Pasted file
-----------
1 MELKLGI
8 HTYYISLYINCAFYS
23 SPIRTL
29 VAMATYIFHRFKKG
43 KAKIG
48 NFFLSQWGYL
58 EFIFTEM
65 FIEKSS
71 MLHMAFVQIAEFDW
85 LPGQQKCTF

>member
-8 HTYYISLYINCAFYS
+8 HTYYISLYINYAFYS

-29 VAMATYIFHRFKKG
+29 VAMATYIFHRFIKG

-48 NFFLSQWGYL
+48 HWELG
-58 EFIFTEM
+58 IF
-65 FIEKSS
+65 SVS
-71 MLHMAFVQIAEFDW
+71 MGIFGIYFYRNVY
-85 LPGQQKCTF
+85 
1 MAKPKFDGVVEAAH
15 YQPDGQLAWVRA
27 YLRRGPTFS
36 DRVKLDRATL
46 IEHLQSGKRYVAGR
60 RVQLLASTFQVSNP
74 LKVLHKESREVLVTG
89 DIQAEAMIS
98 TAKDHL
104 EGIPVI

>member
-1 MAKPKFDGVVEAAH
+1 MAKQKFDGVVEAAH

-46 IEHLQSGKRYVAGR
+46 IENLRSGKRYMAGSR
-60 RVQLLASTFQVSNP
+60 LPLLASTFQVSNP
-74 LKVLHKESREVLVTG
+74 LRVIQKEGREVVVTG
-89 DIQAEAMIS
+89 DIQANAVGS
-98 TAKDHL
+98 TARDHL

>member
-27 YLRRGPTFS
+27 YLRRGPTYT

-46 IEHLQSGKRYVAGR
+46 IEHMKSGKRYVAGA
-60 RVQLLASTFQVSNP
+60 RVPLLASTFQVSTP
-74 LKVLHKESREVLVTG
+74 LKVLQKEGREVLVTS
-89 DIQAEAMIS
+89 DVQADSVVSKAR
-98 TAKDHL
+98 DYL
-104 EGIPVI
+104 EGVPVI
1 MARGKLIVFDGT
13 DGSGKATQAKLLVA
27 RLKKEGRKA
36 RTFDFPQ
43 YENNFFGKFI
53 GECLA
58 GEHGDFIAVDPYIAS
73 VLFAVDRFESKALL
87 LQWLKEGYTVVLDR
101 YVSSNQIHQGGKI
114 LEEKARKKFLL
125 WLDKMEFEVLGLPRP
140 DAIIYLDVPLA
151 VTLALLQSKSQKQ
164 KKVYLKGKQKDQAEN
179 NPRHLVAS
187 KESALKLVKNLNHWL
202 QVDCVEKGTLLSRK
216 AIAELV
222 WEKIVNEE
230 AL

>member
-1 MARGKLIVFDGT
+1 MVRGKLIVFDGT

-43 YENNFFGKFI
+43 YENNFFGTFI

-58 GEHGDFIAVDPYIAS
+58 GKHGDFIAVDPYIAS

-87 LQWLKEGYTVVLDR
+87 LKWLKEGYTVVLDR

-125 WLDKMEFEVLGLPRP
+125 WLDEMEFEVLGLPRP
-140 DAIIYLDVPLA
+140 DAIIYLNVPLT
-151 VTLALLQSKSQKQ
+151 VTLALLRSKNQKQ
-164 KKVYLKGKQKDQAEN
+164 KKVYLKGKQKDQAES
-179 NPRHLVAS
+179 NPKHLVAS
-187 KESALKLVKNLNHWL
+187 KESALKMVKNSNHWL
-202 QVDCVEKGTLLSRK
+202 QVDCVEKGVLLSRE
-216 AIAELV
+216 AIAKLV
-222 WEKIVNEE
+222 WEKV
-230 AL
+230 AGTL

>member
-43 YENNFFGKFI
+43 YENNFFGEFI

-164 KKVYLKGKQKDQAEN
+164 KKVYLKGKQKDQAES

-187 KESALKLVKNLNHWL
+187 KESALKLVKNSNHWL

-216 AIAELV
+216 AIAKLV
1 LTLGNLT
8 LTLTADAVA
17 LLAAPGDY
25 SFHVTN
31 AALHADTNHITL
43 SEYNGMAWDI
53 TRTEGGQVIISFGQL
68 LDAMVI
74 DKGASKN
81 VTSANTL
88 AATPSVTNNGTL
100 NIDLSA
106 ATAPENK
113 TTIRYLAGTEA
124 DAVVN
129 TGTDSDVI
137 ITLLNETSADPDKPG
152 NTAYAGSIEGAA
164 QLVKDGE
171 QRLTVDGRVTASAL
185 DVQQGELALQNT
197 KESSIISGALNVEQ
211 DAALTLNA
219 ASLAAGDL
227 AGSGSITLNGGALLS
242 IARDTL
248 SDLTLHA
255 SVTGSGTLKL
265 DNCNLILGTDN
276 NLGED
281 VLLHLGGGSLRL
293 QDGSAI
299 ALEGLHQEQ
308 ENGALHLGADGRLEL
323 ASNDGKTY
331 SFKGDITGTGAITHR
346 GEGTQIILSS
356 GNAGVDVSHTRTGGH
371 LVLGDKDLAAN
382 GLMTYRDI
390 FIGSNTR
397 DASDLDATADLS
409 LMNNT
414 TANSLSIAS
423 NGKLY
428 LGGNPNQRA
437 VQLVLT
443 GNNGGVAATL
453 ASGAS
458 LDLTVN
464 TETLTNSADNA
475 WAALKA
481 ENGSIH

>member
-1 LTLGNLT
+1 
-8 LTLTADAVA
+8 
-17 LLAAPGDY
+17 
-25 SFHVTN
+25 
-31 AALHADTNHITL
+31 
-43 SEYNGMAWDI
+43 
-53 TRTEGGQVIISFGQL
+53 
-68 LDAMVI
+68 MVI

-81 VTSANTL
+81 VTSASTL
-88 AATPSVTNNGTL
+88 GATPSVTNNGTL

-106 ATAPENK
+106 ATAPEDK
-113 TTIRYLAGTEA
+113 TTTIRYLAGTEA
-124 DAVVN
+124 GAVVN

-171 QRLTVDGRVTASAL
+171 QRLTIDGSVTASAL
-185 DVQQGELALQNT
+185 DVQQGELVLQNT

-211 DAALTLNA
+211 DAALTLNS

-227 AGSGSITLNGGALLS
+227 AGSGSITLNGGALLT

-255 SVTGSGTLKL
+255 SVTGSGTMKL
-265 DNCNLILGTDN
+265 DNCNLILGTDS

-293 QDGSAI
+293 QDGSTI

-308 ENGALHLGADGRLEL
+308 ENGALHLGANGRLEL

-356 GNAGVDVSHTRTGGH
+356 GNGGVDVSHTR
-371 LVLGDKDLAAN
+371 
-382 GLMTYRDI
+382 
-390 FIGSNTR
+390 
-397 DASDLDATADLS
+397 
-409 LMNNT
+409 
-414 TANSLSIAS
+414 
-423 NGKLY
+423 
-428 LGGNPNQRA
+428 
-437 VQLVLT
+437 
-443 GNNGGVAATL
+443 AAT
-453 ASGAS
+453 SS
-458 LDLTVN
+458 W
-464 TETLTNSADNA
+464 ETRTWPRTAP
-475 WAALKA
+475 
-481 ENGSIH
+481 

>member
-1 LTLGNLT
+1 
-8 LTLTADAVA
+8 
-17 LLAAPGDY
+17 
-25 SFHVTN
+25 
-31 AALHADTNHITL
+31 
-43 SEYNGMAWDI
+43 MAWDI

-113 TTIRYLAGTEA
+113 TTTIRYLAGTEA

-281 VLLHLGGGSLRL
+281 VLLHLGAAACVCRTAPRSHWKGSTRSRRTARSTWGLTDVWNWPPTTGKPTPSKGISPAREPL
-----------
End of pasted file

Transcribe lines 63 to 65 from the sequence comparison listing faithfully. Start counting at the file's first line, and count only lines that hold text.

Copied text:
+104 EGVPVI
1 MARGKLIVFDGT
13 DGSGKATQAKLLVA